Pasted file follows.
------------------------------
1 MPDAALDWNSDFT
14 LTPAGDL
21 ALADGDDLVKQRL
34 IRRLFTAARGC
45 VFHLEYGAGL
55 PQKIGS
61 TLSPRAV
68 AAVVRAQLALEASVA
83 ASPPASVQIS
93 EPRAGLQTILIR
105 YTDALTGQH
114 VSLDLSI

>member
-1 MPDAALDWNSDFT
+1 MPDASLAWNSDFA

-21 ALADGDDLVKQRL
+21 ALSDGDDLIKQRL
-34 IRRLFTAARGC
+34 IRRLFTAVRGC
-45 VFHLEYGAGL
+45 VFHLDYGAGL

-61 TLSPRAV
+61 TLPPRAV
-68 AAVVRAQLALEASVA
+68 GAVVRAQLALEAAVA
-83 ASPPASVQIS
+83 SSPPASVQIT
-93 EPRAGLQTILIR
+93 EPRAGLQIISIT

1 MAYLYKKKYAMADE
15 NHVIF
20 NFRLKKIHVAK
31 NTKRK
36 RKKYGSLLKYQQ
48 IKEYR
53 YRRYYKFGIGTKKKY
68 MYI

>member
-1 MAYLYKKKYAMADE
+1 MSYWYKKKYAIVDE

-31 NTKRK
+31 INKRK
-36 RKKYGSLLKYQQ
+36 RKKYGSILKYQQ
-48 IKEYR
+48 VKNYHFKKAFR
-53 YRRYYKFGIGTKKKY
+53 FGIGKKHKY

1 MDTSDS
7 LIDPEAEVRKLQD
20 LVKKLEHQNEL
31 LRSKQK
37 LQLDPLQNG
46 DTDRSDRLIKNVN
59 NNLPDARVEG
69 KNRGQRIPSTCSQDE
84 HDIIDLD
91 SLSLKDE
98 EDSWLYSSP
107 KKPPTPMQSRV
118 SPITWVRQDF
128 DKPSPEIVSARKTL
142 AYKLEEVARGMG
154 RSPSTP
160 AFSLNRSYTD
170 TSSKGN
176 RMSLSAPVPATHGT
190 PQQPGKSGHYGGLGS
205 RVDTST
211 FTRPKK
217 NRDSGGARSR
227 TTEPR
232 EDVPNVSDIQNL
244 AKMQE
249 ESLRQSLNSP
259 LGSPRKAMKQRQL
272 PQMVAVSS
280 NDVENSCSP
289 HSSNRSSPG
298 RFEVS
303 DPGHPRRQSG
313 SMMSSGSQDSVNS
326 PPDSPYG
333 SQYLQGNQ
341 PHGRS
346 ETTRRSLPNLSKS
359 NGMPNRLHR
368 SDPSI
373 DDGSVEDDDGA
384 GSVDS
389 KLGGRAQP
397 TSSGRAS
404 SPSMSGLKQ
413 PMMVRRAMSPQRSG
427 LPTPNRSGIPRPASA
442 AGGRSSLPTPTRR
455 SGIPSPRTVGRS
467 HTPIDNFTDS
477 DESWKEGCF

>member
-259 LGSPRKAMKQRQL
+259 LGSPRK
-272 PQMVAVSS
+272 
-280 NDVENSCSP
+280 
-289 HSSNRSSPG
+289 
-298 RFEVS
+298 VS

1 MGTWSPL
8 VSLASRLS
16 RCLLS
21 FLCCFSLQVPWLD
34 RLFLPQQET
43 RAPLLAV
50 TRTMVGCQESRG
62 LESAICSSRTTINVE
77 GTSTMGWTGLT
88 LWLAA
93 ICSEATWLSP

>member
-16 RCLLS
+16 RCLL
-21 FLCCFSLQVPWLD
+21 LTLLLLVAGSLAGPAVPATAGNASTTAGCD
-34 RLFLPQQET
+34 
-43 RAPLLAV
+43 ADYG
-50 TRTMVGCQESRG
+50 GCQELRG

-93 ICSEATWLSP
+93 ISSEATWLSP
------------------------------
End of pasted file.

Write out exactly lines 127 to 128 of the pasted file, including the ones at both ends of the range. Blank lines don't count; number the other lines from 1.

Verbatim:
-34 RLFLPQQET
+34 